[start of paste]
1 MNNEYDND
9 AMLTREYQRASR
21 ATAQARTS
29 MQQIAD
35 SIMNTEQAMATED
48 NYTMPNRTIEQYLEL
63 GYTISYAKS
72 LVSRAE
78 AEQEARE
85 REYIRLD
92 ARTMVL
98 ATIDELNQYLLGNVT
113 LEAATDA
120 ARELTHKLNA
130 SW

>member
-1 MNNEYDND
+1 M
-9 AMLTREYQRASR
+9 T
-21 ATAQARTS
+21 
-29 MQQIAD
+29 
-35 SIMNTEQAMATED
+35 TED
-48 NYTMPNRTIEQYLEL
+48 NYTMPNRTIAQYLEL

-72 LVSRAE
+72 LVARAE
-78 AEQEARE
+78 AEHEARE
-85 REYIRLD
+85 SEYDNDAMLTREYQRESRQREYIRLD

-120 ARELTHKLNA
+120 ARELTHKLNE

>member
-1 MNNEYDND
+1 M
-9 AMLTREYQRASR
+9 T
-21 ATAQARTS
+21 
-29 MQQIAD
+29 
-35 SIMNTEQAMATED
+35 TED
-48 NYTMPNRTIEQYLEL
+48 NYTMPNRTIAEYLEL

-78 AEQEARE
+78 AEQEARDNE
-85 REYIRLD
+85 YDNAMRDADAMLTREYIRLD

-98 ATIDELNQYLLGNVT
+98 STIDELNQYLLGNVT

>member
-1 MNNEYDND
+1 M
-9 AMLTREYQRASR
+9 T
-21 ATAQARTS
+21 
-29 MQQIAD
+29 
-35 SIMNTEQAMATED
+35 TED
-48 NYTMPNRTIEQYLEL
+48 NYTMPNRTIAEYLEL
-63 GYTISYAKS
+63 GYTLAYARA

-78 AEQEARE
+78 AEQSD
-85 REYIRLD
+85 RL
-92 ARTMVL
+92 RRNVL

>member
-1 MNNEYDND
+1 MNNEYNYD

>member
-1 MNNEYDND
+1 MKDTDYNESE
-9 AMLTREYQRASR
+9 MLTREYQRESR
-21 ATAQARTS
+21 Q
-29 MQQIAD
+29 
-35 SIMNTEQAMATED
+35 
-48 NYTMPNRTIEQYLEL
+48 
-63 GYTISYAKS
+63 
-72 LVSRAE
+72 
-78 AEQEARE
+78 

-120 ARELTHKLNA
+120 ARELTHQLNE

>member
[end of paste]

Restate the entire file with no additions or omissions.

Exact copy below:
1 MNNEYDND
9 AMLTREYQRASR
21 ATAQARTS
29 MQQIAD
35 SIMNTEQAMATED
48 NYTMPNRTIEQYLEL
63 GYTISYAKS
72 LVSRAE
78 AEQEARE
85 REYIRLD
92 ARTMVL
98 ATIDELNQYLLGNVT
113 LEAATDA
120 ARELTHKLNA
130 SW

>member
-1 MNNEYDND
+1 M
-9 AMLTREYQRASR
+9 T
-21 ATAQARTS
+21 
-29 MQQIAD
+29 
-35 SIMNTEQAMATED
+35 TED
-48 NYTMPNRTIEQYLEL
+48 NYTMPNRTIAQYLEL

-72 LVSRAE
+72 LVARAE
-78 AEQEARE
+78 AEHEARE
-85 REYIRLD
+85 SEYDNDAMLTREYQRESRQREYIRLD

-120 ARELTHKLNA
+120 ARELTHKLNE

>member
-1 MNNEYDND
+1 M
-9 AMLTREYQRASR
+9 T
-21 ATAQARTS
+21 
-29 MQQIAD
+29 
-35 SIMNTEQAMATED
+35 TED
-48 NYTMPNRTIEQYLEL
+48 NYTMPNRTIAEYLEL

-78 AEQEARE
+78 AEQEARDNE
-85 REYIRLD
+85 YDNAMRDADAMLTREYIRLD

-98 ATIDELNQYLLGNVT
+98 STIDELNQYLLGNVT

>member
-1 MNNEYDND
+1 M
-9 AMLTREYQRASR
+9 T
-21 ATAQARTS
+21 
-29 MQQIAD
+29 
-35 SIMNTEQAMATED
+35 TED
-48 NYTMPNRTIEQYLEL
+48 NYTMPNRTIAEYLEL
-63 GYTISYAKS
+63 GYTLAYARA

-78 AEQEARE
+78 AEQSD
-85 REYIRLD
+85 RL
-92 ARTMVL
+92 RRNVL

>member
-1 MNNEYDND
+1 MNNEYNYD

>member
-1 MNNEYDND
+1 MKDTDYNESE
-9 AMLTREYQRASR
+9 MLTREYQRESR
-21 ATAQARTS
+21 Q
-29 MQQIAD
+29 
-35 SIMNTEQAMATED
+35 
-48 NYTMPNRTIEQYLEL
+48 
-63 GYTISYAKS
+63 
-72 LVSRAE
+72 
-78 AEQEARE
+78 

-120 ARELTHKLNA
+120 ARELTHQLNE

>member